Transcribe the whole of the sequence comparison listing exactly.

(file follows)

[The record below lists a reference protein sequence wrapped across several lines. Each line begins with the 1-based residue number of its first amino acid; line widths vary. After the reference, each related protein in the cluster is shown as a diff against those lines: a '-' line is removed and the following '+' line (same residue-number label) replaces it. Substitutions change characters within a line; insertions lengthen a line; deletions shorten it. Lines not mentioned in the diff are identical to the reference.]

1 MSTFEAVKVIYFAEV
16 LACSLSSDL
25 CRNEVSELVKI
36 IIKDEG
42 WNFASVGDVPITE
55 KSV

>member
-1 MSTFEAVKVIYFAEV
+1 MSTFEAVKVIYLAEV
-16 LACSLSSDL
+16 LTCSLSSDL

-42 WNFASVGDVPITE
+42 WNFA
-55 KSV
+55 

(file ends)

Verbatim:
[The record below lists a reference protein sequence wrapped across several lines. Each line begins with the 1-based residue number of its first amino acid; line widths vary. After the reference, each related protein in the cluster is shown as a diff against those lines: a '-' line is removed and the following '+' line (same residue-number label) replaces it. Substitutions change characters within a line; insertions lengthen a line; deletions shorten it. Lines not mentioned in the diff are identical to the reference.]

1 MSTFEAVKVIYFAEV
16 LACSLSSDL
25 CRNEVSELVKI
36 IIKDEG
42 WNFASVGDVPITE
55 KSV

>member
-1 MSTFEAVKVIYFAEV
+1 MSTFEAVKVIYLAEV
-16 LACSLSSDL
+16 LTCSLSSDL

-42 WNFASVGDVPITE
+42 WNFA
-55 KSV
+55 